Academics who have studied the decline of religion in modern Britain have looked at a range of different factors. The two World Wars, which we remember especially at this time of year, have a potential relevance here, but it’s hard to judge quite what it is.
Clearly, war makes some people more inclined to pray, and look to God for help and comfort. That’s part of what lies behind the keeping of Remembrance Sunday, and other related ceremonies. For others, the experience of trauma, cruelty and destruction has made claims about the power of divine love look illusory.
It’s often suggested, however, that the single most important factor in the decline of religion is the rise of science. What religion once offered – help in navigating the world and understanding of its purposes – science now does for us instead, it is claimed, and much more rationally and securely. It’s a disputed view among academics, but it has a pretty tenacious hold in the popular imagination.
Earlier this month, members of our team chapter participated in the Bishop’s Day for Licensed Clergy in Canterbury, where our speaker was the author Iain McGilchrist. What struck me about his presentation was how his engagement with the scientific study of the brain has led him to a deepening appreciation of the mystery of human existence. For him, scientific ‘discoveries’ about how the brain works don’t explain away human life with its transcendent values of truth, beauty and goodness. In fact, they prompt us to return to the profound wisdom conveyed in religious traditions.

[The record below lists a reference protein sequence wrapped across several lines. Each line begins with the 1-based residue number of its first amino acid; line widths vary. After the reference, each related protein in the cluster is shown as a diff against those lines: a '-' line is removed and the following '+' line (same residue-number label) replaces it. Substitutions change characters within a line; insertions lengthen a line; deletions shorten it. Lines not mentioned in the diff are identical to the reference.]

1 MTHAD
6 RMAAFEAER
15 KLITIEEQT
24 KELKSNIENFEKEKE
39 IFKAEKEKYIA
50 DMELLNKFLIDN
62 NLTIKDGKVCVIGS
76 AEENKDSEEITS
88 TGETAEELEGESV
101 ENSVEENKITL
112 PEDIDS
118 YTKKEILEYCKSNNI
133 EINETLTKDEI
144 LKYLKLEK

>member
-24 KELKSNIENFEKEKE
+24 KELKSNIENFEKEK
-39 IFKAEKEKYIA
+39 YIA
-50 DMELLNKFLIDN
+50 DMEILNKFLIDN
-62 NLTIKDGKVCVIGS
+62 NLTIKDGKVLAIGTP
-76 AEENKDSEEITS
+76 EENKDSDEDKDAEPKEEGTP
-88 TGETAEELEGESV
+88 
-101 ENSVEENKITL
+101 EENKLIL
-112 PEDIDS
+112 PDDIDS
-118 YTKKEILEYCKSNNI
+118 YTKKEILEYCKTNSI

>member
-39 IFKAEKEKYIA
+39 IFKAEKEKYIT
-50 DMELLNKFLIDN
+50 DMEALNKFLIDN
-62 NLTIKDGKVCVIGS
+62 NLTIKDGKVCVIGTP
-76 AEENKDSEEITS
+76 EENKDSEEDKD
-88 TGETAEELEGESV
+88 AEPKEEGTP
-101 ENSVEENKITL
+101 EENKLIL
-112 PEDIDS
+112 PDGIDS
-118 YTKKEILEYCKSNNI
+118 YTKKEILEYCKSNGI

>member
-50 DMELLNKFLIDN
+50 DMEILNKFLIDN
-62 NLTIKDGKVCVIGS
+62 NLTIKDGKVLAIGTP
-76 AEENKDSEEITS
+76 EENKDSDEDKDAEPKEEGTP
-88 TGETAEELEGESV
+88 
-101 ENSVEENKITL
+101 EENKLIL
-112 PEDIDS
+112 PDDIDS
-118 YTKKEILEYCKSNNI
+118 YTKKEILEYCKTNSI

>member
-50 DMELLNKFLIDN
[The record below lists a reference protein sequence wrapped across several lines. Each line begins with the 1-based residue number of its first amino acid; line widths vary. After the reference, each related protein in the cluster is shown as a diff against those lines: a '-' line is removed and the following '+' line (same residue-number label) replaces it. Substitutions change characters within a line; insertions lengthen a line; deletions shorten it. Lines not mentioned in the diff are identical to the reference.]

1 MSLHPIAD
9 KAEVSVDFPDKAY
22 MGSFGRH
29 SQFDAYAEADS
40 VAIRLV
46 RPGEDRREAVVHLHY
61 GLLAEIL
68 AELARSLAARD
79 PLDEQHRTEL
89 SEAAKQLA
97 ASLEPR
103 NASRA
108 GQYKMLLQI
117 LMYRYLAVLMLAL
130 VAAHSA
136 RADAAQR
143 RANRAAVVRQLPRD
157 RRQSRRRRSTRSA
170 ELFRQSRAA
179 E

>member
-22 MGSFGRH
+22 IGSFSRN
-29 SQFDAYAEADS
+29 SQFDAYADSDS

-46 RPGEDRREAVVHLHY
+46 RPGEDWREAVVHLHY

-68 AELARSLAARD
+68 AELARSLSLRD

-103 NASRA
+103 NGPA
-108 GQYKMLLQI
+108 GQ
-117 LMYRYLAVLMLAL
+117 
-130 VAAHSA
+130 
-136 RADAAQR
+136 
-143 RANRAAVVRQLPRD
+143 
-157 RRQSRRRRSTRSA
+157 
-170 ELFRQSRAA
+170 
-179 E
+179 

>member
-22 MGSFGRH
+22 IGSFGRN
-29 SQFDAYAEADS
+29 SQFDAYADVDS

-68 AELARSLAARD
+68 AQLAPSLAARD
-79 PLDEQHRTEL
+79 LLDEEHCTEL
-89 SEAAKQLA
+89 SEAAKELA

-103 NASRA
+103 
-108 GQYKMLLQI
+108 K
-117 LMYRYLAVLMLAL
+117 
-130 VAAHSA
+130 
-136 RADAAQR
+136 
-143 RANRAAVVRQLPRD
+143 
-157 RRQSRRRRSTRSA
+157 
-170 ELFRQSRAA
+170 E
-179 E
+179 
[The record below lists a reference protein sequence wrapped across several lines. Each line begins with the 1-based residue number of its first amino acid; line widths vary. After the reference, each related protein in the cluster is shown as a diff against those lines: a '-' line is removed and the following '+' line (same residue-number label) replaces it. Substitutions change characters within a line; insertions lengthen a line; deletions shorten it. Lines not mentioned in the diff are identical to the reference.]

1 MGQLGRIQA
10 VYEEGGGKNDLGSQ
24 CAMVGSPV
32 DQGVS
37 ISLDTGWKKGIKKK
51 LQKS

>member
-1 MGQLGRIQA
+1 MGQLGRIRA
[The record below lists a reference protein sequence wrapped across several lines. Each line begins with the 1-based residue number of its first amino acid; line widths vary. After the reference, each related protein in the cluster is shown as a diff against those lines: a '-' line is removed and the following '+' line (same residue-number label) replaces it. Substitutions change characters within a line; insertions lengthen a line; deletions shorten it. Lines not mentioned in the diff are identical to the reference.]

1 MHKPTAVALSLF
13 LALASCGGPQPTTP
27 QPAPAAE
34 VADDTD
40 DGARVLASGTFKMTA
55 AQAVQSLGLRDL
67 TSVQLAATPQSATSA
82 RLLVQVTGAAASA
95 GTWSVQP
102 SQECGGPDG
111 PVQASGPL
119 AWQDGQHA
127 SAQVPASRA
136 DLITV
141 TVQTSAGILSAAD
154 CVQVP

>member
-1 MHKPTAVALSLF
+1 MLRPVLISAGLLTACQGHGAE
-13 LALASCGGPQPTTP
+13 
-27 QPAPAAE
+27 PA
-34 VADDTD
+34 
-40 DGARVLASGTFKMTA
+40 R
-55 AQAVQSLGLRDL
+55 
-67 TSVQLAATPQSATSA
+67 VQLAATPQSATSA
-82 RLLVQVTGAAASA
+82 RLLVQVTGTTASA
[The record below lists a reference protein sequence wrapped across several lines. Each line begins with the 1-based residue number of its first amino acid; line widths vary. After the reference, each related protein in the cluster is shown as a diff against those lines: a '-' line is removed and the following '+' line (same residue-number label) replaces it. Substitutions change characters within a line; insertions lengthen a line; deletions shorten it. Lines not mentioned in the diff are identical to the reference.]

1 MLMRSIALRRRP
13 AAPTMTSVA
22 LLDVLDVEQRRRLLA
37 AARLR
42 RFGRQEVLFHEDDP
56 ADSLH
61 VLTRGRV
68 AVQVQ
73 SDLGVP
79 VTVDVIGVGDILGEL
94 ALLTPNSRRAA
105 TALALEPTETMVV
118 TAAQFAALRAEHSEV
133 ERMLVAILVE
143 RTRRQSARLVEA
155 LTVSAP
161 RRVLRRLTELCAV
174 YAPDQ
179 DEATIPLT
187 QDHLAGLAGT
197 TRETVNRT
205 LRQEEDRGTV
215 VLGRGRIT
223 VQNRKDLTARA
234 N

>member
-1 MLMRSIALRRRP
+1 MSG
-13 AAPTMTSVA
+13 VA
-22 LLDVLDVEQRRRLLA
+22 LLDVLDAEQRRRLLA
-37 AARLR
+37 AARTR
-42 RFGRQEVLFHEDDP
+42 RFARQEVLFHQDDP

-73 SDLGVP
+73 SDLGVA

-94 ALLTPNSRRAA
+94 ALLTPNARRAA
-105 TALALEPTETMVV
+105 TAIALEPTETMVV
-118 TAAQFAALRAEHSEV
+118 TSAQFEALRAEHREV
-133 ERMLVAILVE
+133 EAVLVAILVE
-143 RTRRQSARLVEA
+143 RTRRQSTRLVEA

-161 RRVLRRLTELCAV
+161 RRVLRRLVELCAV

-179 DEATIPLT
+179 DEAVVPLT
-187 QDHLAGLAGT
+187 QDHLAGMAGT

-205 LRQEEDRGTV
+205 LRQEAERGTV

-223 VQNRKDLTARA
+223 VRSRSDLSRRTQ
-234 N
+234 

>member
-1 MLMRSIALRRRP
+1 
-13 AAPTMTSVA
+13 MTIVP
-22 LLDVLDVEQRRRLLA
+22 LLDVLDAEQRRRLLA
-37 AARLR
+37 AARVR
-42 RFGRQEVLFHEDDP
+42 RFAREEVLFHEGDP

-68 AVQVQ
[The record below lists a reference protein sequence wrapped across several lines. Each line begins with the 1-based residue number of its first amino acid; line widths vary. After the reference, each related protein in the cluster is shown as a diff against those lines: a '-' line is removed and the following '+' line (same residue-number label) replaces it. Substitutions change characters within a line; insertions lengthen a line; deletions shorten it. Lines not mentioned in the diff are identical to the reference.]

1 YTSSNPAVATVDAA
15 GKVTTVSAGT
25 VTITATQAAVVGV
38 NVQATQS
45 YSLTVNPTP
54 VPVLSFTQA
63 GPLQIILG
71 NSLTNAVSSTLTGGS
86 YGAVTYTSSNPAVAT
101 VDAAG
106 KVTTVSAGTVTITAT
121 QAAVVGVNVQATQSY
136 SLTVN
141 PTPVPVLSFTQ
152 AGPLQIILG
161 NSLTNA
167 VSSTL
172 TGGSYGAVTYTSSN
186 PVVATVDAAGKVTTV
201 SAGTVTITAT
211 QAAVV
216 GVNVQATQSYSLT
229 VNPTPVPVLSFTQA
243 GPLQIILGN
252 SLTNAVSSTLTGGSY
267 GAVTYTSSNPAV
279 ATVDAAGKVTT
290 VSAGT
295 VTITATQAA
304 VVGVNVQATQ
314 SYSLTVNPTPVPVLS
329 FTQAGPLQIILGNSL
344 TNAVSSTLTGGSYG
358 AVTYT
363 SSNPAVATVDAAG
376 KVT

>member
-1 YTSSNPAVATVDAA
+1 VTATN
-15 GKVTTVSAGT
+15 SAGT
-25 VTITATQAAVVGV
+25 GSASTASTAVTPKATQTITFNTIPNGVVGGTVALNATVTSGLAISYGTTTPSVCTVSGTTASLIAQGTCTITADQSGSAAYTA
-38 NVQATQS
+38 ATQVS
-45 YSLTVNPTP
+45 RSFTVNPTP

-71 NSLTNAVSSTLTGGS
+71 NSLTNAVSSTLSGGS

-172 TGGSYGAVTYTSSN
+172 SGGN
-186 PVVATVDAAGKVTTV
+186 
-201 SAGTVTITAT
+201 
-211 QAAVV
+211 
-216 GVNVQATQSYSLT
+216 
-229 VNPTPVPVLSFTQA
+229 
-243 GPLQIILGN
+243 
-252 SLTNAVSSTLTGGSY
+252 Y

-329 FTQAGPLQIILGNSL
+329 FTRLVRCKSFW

I’m looking forward very much to the lecture that Jo Purle has organised for us this Tuesday evening, on ‘Are Faith and Science Compatible?’ You’ll see from the information about this event below that our speaker is really well qualified to guide us through this question. A key element of our parish vision, shared by all our churches, is ‘sharing our faith’. If we’re serious about that, it’s important we understand why some people might think that science makes faith impossible for them, and how we can respond. I hope to see you there!
Revd Dr Jeremy Worthen